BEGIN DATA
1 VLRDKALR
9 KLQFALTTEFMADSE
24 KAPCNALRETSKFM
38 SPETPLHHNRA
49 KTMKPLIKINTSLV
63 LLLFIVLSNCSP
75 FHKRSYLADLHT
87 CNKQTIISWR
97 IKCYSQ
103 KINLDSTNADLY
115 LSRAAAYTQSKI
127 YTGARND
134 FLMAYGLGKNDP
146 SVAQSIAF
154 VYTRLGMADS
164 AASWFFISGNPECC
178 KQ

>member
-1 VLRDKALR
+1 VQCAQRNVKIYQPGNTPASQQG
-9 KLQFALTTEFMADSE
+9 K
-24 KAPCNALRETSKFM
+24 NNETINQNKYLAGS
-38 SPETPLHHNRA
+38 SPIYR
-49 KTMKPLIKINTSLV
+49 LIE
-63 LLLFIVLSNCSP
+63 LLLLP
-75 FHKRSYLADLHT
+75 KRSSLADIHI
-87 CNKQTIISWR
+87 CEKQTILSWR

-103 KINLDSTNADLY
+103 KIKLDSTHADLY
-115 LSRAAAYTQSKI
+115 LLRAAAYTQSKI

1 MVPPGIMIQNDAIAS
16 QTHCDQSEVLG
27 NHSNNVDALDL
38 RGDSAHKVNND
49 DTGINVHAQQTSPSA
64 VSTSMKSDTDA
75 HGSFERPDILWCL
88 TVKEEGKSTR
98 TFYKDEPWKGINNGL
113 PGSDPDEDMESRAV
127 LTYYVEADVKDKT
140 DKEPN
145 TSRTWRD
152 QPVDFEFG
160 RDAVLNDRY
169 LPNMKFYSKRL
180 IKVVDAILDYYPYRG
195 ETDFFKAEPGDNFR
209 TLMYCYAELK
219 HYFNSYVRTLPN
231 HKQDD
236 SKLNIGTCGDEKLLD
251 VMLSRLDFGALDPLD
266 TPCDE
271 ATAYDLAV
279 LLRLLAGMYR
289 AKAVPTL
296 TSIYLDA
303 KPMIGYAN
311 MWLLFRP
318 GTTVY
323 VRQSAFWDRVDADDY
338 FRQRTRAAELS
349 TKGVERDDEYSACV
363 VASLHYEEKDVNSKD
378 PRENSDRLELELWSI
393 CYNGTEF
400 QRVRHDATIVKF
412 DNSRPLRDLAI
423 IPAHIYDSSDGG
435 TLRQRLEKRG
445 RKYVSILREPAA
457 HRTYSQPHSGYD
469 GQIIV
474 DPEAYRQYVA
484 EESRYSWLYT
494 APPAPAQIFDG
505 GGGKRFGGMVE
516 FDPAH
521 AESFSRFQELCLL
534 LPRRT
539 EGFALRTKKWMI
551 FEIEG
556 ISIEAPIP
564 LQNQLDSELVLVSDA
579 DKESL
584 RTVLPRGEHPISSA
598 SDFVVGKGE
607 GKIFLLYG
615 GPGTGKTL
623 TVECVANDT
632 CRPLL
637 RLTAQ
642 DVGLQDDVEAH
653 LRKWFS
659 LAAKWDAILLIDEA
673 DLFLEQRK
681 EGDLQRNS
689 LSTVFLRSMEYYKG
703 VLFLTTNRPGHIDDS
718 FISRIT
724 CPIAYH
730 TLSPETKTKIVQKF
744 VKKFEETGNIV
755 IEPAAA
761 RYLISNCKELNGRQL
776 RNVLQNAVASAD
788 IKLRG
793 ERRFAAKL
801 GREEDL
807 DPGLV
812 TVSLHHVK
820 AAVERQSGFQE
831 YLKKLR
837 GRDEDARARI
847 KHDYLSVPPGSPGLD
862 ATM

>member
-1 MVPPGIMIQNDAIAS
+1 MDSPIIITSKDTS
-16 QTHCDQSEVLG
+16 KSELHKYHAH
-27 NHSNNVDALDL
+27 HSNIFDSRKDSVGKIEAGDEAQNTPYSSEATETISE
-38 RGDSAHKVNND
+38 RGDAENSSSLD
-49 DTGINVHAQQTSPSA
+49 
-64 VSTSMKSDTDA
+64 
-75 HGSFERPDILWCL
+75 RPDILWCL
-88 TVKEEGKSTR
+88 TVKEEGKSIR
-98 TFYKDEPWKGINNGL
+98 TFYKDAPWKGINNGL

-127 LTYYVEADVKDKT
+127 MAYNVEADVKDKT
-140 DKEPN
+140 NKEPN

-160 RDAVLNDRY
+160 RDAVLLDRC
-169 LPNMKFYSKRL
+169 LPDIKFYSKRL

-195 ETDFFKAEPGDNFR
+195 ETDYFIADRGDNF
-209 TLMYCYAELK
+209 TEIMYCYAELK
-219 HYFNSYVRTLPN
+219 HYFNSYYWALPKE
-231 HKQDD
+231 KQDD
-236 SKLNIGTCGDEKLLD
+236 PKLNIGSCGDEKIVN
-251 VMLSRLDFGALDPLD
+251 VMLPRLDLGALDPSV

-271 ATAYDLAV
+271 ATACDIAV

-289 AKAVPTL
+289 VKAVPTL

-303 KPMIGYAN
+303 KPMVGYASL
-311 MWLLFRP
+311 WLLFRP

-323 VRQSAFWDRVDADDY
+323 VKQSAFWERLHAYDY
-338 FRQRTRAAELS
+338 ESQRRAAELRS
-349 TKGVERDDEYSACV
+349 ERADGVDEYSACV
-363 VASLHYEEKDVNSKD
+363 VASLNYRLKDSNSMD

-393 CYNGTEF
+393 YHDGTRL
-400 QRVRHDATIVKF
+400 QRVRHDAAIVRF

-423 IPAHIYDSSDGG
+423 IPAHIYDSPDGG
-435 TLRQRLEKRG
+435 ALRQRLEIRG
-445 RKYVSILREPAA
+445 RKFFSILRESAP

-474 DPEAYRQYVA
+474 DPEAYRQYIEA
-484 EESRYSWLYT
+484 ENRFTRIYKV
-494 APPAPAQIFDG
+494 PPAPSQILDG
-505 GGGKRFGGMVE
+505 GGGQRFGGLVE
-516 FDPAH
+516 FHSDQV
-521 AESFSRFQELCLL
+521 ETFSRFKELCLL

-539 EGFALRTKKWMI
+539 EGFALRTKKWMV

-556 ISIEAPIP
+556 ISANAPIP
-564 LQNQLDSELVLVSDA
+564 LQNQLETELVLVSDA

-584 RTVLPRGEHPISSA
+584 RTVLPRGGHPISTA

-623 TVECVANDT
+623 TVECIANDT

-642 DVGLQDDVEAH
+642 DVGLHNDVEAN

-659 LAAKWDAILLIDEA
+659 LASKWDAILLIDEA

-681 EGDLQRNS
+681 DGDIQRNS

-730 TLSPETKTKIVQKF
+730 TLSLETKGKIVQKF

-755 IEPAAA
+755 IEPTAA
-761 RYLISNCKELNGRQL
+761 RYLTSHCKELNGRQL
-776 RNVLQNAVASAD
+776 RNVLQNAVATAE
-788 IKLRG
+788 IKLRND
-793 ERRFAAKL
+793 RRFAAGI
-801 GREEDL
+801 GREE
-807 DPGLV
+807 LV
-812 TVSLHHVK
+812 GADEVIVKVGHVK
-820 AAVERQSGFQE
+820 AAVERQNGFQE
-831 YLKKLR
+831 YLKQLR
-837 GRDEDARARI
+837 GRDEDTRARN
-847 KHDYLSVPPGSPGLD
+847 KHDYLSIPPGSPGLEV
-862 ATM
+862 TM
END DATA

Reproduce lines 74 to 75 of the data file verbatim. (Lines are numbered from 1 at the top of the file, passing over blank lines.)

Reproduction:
378 PRENSDRLELELWSI
393 CYNGTEF